I'd love to hear what someone who has done a chainplate r&r has to offer as advice on cost and time.
I have been working on aircraft and boats all my life and now I own a machine shop. working on aircraft in front of your shop is demanding work and some times hard because of the tight space requirements. but working on a boat that is in a yard or in the water can be much harder and way more time consuming then you would think. it is not as technical but a bit like working on a big jet on a muddy dirt strip and all you have is a latter and a crescent wrench. if you forget one tool you could be done for the day.
 

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Bad chain plates and newer engine? Doesn't sound like a deal breaker to me.
 
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I think I've read that some people have moved chain plates to the outer hull.
 

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-Hmmmm. I thought water jet cut absolutely razor clean edges? Hence the reason for water jet cutting recommendations on chain plates. I know the need to polish and then electropolish to remove stress risers after the cutting. Is your comment that water jet leaves rough edges conjecture or first hand? Jus wonderin. Thanks.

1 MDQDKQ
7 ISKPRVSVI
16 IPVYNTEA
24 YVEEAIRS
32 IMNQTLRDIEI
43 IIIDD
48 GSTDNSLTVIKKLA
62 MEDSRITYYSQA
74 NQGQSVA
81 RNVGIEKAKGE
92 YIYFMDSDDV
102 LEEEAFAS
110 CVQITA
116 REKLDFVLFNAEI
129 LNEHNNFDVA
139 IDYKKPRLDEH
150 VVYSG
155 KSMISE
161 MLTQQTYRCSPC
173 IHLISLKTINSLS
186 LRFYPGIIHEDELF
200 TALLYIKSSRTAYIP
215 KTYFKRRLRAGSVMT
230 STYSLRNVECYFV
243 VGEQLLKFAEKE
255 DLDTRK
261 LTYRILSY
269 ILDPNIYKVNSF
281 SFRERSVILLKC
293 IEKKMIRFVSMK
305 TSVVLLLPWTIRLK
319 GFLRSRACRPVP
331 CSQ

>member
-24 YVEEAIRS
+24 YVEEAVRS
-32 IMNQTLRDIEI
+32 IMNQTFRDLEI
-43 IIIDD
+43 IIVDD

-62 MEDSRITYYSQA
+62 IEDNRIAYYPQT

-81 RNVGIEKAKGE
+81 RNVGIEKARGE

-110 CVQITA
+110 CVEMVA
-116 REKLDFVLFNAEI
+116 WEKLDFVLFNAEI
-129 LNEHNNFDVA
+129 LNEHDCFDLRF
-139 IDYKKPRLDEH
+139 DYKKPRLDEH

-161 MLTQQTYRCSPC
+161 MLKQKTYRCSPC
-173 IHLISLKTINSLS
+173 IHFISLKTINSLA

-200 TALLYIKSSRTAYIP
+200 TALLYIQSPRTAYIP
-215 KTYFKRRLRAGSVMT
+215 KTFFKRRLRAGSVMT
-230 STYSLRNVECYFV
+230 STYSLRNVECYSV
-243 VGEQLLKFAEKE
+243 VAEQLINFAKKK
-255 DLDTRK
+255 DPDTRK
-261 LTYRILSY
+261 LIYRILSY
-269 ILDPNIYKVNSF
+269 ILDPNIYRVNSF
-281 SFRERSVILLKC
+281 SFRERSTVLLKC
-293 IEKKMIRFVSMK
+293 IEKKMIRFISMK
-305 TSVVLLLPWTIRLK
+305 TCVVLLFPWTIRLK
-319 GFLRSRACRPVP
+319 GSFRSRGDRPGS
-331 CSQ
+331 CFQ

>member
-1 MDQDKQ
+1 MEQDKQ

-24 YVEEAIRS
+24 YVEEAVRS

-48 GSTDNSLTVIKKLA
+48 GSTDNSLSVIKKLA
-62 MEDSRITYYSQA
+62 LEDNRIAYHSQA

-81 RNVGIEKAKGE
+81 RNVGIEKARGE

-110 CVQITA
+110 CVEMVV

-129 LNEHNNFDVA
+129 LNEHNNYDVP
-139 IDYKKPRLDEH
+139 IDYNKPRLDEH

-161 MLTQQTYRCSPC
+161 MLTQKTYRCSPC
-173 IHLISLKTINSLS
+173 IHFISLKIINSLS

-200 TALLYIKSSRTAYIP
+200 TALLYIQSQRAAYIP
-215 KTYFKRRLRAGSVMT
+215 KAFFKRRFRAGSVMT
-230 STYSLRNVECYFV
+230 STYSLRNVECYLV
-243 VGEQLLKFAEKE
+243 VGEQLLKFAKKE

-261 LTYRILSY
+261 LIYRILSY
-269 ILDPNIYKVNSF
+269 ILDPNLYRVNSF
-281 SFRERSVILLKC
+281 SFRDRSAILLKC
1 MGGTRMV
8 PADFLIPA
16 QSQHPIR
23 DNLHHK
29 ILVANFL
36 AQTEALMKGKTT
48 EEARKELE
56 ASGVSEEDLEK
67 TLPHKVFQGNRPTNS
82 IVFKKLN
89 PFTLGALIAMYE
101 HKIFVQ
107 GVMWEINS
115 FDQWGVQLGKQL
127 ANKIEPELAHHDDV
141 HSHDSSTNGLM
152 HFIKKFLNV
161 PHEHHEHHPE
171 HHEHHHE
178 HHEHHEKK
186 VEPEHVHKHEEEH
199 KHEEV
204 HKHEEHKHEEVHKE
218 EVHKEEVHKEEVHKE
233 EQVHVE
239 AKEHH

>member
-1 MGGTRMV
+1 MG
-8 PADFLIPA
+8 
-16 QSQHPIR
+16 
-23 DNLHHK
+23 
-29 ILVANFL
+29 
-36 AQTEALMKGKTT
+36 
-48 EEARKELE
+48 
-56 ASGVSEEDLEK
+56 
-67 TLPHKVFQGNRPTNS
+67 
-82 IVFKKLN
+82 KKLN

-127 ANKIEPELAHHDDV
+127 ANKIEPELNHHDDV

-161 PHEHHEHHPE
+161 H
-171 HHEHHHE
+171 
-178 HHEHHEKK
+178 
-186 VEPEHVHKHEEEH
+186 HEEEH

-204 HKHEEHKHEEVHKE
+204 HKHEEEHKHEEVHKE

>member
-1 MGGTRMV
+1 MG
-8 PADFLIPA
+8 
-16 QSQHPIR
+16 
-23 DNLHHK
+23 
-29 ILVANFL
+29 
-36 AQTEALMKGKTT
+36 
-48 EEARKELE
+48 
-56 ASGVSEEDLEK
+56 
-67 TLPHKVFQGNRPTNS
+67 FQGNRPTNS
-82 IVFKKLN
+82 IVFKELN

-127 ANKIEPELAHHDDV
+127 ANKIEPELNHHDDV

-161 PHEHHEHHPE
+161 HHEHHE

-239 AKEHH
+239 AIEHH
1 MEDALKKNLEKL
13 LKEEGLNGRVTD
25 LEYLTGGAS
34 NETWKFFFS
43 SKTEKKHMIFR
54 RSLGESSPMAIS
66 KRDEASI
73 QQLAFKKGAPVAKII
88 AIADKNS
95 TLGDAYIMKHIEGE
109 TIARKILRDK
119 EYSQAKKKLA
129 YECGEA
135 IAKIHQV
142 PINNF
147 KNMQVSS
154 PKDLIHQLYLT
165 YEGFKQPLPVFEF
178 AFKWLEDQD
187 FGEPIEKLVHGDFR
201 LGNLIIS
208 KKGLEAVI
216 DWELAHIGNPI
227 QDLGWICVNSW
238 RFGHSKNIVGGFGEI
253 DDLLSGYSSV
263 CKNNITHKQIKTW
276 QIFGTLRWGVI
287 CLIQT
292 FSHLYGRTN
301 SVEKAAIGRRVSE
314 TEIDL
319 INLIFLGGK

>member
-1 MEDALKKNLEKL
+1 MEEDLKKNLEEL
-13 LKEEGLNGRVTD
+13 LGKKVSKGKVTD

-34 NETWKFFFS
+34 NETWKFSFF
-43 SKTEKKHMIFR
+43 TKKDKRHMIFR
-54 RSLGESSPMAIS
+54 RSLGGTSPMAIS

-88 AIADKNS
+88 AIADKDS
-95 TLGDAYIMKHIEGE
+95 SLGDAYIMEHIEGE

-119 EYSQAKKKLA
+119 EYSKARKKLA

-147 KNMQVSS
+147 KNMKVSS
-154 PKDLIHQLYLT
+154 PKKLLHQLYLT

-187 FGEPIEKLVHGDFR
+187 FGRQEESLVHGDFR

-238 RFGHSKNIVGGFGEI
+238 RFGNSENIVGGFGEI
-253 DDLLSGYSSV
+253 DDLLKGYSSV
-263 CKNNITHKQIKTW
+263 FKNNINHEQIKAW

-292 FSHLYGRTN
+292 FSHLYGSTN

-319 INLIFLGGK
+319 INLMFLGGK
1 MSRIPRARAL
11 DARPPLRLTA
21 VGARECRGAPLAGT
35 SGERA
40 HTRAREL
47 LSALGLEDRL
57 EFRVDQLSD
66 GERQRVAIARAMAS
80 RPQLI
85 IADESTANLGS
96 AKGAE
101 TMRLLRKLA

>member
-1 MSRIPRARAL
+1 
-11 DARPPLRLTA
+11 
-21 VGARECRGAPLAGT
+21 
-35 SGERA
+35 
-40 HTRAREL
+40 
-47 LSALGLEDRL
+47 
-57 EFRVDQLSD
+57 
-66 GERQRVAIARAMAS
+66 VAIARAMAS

Water jet does not leave stress risers because the surface is cut with an abrasive. leaves a smooth but slightly wavy surface. machining, laser and plasma cutting leaves stress risers that need to be sanded and polished out to remove them. for corrosion resistance the stainless need to be polished
 

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Am replacing the chainplates on my boat- 8 in total. Cost Stainless metal (316) $25.00 each- cut to size, drilling the holes and welding spacers on the end. $0.00 - exchanged some wood work for the labor. Brought the stainless at http://www.pennstainless.com/ they will custom cut!

Installing- about $30.00 for all new nuts and bolts, and another $40.00 for bedding material.

Whatever you do DO NOT let the boatyard do this project, it's not a big deal, they wanted to charge me $200.00 per piece uninstalled.! Unless hey give you a reasonable price. But you will definitely save a lot of money by DYI.

And I'm doing them 2x a time while the mast is up! no big deal here!
 

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Discussion Starter · #16 ·
Roland,